June 17 (Bloomberg) -- Nissan Motor Co., Japan’s second-largest carmaker, will overcome a slowdown in deliveries of its all-electric Leaf vehicle, doubling U.S. sales to 20,000 during its current fiscal year, the vice chairman of its U.S. unit said.
A new plant in Smyrna, Tennessee, will be ready to make the cars in December, helping boost supply before the fiscal year ends in March, Nissan’s Bill Krueger said in an interview yesterday in Los Cabos, Mexico, where he was visiting for the B-20 business summit. The automaker also is expanding sales nationally after beginning in seven states, he said.
Leaf sales have dropped the past two months, trailing General Motors Co.’s rechargeable Chevrolet Volt and Toyota Motor Corp.’s plug-in Prius in May. Volt deliveries more than tripled to 1,680 units in May, while Leaf sales fell 55 percent to 510. The Leaf is made in a single plant in Japan.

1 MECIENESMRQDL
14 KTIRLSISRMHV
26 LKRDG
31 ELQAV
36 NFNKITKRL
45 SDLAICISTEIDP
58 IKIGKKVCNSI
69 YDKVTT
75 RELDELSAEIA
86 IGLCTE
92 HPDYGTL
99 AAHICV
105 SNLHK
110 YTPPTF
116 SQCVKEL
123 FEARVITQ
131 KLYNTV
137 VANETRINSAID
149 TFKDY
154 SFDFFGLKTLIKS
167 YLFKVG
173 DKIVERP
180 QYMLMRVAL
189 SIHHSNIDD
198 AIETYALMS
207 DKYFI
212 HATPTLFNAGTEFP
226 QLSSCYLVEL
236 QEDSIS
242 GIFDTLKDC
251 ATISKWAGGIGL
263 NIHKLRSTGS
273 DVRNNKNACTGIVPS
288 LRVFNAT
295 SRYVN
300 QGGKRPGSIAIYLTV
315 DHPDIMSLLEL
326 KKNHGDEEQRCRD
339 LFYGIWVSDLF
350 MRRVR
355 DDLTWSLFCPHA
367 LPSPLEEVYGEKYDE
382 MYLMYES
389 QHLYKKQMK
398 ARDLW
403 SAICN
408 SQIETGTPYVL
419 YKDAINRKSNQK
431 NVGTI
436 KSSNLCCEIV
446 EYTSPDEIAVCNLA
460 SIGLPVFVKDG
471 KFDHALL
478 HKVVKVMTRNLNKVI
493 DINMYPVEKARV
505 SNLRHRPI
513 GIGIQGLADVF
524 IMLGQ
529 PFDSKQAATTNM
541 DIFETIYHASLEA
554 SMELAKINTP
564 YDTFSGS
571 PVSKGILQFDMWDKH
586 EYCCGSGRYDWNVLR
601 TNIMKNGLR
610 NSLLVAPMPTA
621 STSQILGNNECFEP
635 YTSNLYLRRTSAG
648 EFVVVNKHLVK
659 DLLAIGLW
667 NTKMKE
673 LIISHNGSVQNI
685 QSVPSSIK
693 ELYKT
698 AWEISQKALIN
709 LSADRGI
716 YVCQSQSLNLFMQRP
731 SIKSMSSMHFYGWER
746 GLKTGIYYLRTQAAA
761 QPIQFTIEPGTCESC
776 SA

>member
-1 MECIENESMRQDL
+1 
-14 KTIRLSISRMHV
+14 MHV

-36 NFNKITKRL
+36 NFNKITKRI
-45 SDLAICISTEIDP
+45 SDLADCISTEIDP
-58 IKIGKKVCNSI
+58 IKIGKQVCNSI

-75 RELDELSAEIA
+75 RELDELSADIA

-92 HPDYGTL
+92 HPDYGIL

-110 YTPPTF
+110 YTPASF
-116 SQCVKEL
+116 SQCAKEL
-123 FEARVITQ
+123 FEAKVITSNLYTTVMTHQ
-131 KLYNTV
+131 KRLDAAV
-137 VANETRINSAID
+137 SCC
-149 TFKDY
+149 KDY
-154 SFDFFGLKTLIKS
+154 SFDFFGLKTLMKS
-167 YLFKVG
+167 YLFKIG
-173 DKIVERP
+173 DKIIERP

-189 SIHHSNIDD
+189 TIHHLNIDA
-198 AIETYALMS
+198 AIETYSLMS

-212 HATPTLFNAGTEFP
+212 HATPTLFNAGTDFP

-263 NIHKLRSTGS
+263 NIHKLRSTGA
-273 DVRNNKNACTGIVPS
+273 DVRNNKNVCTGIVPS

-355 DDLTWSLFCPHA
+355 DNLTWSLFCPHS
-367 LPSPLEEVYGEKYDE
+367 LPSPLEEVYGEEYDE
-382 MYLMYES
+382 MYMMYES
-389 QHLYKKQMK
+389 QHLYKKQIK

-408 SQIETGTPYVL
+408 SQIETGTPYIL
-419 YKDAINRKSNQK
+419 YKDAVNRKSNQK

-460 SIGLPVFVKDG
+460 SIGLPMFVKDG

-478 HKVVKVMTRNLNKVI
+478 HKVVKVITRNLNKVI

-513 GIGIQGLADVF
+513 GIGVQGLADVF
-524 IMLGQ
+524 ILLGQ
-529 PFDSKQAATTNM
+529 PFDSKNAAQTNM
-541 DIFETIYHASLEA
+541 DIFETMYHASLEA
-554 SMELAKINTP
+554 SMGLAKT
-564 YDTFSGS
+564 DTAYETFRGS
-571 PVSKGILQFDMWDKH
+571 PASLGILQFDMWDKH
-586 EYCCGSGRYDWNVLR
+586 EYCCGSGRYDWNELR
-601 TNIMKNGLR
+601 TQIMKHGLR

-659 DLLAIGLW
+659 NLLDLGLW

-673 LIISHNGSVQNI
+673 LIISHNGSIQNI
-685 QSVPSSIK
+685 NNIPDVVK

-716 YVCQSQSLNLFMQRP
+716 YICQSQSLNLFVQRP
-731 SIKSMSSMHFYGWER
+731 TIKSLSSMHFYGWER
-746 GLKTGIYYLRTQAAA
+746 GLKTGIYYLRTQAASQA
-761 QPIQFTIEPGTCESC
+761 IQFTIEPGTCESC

“We’ve had to fulfill demand from one plant globally,” Krueger said. “Once we localize it in December, the second half of the fiscal year is when we’ll see most of the supply, demand be available.”
Japan’s three largest automakers are producing vehicles in North America at a rate indicating each will set records this year.
Nissan made 1.18 million in the U.S. and Mexico last year, its highest volume to date, and may make as many as 1.35 million at the current rate.
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